Villa Bardini is one of Florence’s most beautiful, hidden-away locations, and it would be worth visiting if only for its wonderful scenic position — you can get a shot of Florence’s Duomo from a perfect perspective — and its Italian-style garden is considered among the ten finest in Italy.
And now, only at this time of year, there is even more reason to visit — the Toscana ‘900 exhibition, open throughout the Christmas season until January 10, 2016, organized by the Region of Tuscany and the Piccoli Grandi Musei project.
For this short period only, you will have a special chance to admire some paintings and works of art that usually can’t be seen by the public at large.
The exhibition brings together collection of paintings, statues, drawings and objects that come from banks, art institutes, libraries and private collections.
Hanging in the first rooms are some great works that normally loom large on the walls of the executive offices of a prestigious Tuscan bank. These artists from the early 20th century used their talent to tell the story of Florence and Italy of their time.
In a small intimate room you can see fine portraits and hand drawings, usually hidden away in the archives of the Gabinetto Vieusseux.
In the room with works loaned by the famous National Library of Florence, you can enjoy browsing through some uncommon Futurist books, illustrated by Dalì and Mirò, or “decorated” by Andy Warhol.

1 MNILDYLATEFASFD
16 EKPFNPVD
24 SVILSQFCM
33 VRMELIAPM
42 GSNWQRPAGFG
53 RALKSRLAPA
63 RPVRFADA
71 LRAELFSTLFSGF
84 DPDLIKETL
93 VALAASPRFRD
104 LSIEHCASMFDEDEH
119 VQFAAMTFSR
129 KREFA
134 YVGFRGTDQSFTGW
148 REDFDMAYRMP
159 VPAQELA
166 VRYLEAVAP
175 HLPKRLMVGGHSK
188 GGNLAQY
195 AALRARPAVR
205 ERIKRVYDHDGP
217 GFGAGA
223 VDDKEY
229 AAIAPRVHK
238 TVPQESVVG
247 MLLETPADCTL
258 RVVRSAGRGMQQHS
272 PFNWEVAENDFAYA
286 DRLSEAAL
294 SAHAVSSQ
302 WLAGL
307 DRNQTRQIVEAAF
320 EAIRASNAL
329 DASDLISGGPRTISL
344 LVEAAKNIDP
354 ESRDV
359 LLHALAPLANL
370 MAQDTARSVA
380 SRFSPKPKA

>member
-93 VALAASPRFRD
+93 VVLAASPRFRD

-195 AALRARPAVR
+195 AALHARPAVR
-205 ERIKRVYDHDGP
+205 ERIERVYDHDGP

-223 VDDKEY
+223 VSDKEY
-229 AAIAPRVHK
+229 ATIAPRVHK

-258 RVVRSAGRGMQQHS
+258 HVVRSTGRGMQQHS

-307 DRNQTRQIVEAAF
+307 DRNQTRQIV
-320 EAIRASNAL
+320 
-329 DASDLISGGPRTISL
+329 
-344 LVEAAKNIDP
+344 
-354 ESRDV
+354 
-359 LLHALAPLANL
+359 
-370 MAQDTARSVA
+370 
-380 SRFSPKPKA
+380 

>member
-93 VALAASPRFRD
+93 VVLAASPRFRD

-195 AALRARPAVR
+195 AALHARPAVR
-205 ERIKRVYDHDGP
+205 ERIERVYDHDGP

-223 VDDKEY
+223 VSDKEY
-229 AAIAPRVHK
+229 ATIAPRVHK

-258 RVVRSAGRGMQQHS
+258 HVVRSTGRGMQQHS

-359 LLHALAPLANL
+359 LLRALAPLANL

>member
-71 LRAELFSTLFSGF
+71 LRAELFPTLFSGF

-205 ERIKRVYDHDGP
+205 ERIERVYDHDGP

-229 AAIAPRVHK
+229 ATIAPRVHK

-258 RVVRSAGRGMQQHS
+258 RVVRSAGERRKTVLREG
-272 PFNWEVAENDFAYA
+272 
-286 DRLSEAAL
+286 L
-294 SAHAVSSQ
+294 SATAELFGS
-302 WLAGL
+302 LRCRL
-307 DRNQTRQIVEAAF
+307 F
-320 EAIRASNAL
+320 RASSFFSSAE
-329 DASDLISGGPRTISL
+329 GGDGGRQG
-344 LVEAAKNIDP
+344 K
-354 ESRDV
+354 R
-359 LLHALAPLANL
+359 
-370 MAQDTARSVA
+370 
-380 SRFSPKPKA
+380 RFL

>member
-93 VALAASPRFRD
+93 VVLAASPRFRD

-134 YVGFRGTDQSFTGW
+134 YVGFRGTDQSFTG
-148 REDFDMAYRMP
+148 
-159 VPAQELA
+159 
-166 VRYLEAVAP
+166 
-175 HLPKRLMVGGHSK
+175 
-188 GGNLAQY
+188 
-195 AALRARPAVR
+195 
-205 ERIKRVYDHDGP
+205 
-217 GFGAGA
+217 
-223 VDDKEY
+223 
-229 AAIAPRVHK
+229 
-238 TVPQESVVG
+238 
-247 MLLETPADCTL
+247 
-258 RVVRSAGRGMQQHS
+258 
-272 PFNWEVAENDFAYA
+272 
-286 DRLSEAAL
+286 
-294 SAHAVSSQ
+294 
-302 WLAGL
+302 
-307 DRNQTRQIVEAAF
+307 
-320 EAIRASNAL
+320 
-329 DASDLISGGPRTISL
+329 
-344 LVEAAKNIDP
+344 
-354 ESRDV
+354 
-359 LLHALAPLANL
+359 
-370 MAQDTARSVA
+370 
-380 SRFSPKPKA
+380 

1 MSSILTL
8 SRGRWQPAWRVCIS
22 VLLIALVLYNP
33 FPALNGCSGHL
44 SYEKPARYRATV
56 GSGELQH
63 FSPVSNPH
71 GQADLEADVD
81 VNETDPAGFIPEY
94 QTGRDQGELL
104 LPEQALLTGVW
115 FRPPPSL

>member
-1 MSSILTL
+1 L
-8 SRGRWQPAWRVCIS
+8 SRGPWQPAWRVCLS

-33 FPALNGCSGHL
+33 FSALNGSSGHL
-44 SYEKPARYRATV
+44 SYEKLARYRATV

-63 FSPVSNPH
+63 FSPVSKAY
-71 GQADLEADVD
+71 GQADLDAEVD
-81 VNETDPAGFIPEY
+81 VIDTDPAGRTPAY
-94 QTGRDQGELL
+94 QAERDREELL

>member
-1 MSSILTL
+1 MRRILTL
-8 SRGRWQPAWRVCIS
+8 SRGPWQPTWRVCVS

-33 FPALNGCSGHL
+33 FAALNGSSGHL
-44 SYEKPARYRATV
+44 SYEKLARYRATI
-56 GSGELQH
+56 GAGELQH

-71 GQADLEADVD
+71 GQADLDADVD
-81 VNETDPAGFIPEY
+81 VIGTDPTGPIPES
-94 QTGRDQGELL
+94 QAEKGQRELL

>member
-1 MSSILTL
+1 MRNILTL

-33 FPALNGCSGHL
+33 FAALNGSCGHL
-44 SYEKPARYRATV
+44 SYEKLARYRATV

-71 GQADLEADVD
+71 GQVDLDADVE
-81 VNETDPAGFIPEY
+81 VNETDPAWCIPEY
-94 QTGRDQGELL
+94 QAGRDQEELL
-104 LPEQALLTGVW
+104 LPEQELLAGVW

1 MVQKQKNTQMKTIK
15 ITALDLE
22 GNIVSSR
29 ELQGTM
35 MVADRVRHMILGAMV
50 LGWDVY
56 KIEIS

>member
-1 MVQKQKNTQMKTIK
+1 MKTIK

And there’s more. Coming to Florence to study the art of drawing was considered virtually mandatory for many centuries. Important artists came through Florence’s most eminent schools, as teachers and students alike. You can scarcely imagine how many masterpieces are hidden in the depths of the Institute of Art and the Academy of Fine Arts.
.. A visit to this exhibition will give you just a hint.
The most exclusive part of the exhibition is its final section.
Imagine being able to visit the home of a wealthy, sophisticated Florentine collector, an art lover, with plenty of disposable income…
About 25 Florentine families opened the doors to their homes and loaned paintings that usually adorn the living rooms, kitchens or hallways of their magnificent Florentine homes.
This chance is beyond rare — you can see a De Chirico, a Morandi, or a Picasso, works that hang in no museum in the world, but usually decorate the walls of an apartment in the center of Florence!
You can get an idea from pictures of the homes from which the artworks originated.
We suggest visiting the exhibition with a guided tour (every weekend, free).
Available in English (upon request)
Toscana 900. From Rosai to Burri. Innovative itineraries through Florentine collections.
Until January 10, 2016
Open from Tuesday to Sunday.